With Brexit still settling down and the pandemic and Ukraine situation ongoing, it’s hard to be certain what the impact of re-joining the EU might have on Scottish drivers.

The key issue for many would be a “hard border” with England. This would have huge impacts for logistics and just-in-time deliveries from distribution centres based south of the Border. For private motorists it could also mean the reinstatement of passport controls and customs checks. Just imagine the queues at Gretna or Berwick. Long delays would have a direct impact on costs and make cross-border travel a lot less attractive, as well as affect the many who cross the Border regularly to work or take part in other social activities.

Post-Brexit UK/EU agreements have meant that mutual recognition of driving licences and car insurance have basically carried on, so this should not be an issue unless the EU and England went on divergent paths. This means that there should be no need to change things like the driving test or the issuing of driving licences. If England changed things, however, then an EU/Scottish driving licence might not have the same validity south of the Border. Driving licences are currently all administered from the DVLA in Swansea.

This is a huge and rather old-fashioned database where agreement would have to be reached on what happens if Scotland re-joined the EU. Would speeding offences in England be enforced on Scottish drivers and vice versa? The example of Northern Ireland does show, however, that a unique version of the DVLA with a different approach to driver and vehicle licensing does take place within the UK already.

Unpicking UK-wide motoring services from many providers is also likely to be time consuming and problematic. From driver training charities like my own, to car sales networks, leasing companies, satnav providers, insurance companies etc, will all need to chart a new business plan for their Scottish activities in the EU. The MOT test and most other vehicle safety-related issues in the UK are ahead of EU minimum standards so no real changes would be needed here.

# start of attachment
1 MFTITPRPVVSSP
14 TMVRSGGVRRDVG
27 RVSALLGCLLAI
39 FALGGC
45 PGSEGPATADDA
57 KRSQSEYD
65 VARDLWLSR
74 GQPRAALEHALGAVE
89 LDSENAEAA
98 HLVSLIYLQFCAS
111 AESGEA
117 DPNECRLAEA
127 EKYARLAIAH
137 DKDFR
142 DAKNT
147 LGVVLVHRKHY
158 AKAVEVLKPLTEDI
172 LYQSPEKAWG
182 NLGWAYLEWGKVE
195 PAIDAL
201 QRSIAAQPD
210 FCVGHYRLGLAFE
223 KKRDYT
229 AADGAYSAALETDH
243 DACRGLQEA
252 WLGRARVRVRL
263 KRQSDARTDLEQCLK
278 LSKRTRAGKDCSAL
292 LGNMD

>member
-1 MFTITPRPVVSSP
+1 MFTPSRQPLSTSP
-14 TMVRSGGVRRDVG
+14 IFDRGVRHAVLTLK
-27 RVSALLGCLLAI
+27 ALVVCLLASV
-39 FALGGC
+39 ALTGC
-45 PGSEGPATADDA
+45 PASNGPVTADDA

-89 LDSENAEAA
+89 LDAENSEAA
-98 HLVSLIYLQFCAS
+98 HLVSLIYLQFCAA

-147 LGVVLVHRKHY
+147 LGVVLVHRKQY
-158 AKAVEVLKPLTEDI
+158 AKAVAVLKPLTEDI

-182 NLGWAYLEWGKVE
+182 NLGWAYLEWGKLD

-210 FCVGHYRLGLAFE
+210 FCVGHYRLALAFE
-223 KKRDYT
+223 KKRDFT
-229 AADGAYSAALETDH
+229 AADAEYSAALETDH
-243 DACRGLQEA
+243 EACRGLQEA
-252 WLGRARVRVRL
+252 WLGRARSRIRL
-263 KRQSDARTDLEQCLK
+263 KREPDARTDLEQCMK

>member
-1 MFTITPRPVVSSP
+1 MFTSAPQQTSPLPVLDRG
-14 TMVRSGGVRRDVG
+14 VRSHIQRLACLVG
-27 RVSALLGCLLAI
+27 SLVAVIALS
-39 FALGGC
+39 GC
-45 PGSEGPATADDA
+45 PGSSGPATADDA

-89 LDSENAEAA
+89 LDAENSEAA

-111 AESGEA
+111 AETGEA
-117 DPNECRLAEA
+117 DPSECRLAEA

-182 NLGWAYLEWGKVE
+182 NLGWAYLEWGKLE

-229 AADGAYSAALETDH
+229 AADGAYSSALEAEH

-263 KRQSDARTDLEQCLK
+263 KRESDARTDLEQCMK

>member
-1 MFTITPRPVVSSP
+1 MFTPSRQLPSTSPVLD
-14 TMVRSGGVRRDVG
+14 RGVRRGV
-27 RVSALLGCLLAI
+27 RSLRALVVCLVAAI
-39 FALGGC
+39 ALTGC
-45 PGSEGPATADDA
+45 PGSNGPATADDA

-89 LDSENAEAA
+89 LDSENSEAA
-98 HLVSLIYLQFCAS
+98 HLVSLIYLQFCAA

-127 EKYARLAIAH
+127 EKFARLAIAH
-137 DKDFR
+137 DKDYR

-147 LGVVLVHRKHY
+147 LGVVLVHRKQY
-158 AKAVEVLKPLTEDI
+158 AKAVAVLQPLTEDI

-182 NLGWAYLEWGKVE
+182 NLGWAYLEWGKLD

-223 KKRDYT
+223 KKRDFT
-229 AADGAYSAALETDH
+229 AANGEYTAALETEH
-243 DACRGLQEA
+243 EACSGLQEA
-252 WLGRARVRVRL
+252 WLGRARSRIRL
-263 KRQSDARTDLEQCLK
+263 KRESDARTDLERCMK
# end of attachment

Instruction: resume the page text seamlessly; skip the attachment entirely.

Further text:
However, the UK has not ratified the most recent GSR2 (general safety regulation) on new car safety standards. If this remains the case it is possible that if Scotland did re-join the EU new cars would be sold to different standards north of the Border. This is good news for road safety but very confusing for the car market. For example, Scottish new cars might have to have standard features such as speed limiters when those sold in England do not.

The pothole backlog here has now reached £1.7 billion and IAM RoadSmart can see no reason why re-joining the EU would actually help attack this problem. The EU has tended to focus most of its infrastructure investment in the east of Europe in recent years. Those EU badged road projects we were used to in Scotland had become much thinner on the ground long before Brexit. Scotland might get more money for major European networks called TERNs (Trans-European Networks) – for example, Ireland across to the Baltic via Stranraer and Rosyth. North to south routes to England are unlikely to be funded by the EU.